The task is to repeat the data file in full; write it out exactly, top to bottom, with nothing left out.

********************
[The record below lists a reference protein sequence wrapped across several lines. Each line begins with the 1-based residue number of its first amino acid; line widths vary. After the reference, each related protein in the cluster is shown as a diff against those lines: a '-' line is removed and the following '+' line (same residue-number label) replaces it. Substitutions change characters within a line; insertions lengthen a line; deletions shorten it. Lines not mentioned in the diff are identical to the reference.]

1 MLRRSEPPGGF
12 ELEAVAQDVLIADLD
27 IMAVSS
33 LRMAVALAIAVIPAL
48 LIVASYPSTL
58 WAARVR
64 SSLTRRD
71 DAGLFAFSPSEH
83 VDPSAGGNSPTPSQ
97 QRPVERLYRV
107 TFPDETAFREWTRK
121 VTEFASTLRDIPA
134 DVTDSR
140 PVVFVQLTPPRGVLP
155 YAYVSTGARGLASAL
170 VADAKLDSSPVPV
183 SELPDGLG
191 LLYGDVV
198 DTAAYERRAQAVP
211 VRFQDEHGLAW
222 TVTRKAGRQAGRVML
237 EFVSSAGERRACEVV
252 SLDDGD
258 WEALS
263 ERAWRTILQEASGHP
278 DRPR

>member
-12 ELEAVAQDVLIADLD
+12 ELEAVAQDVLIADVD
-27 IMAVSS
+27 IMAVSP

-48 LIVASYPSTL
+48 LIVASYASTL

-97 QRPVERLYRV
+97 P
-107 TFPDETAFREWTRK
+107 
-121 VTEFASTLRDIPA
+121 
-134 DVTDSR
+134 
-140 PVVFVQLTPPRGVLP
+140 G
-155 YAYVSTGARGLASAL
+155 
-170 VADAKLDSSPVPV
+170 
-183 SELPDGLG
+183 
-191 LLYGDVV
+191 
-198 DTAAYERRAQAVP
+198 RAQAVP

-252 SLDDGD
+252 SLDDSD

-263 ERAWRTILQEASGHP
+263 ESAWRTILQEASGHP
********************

[The record below lists a reference protein sequence wrapped across several lines. Each line begins with the 1-based residue number of its first amino acid; line widths vary. After the reference, each related protein in the cluster is shown as a diff against those lines: a '-' line is removed and the following '+' line (same residue-number label) replaces it. Substitutions change characters within a line; insertions lengthen a line; deletions shorten it. Lines not mentioned in the diff are identical to the reference.]

1 MLRRSEPPGGF
12 ELEAVAQDVLIADLD
27 IMAVSS
33 LRMAVALAIAVIPAL
48 LIVASYPSTL
58 WAARVR
64 SSLTRRD
71 DAGLFAFSPSEH
83 VDPSAGGNSPTPSQ
97 QRPVERLYRV
107 TFPDETAFREWTRK
121 VTEFASTLRDIPA
134 DVTDSR
140 PVVFVQLTPPRGVLP
155 YAYVSTGARGLASAL
170 VADAKLDSSPVPV
183 SELPDGLG
191 LLYGDVV
198 DTAAYERRAQAVP
211 VRFQDEHGLAW
222 TVTRKAGRQAGRVML
237 EFVSSAGERRACEVV
252 SLDDGD
258 WEALS
263 ERAWRTILQEASGHP
278 DRPR

>member
-12 ELEAVAQDVLIADLD
+12 ELEAVAQDVLIADVD
-27 IMAVSS
+27 IMAVSP

-48 LIVASYPSTL
+48 LIVASYASTL

-97 QRPVERLYRV
+97 P
-107 TFPDETAFREWTRK
+107 
-121 VTEFASTLRDIPA
+121 
-134 DVTDSR
+134 
-140 PVVFVQLTPPRGVLP
+140 G
-155 YAYVSTGARGLASAL
+155 
-170 VADAKLDSSPVPV
+170 
-183 SELPDGLG
+183 
-191 LLYGDVV
+191 
-198 DTAAYERRAQAVP
+198 RAQAVP

-252 SLDDGD
+252 SLDDSD

-263 ERAWRTILQEASGHP
+263 ESAWRTILQEASGHP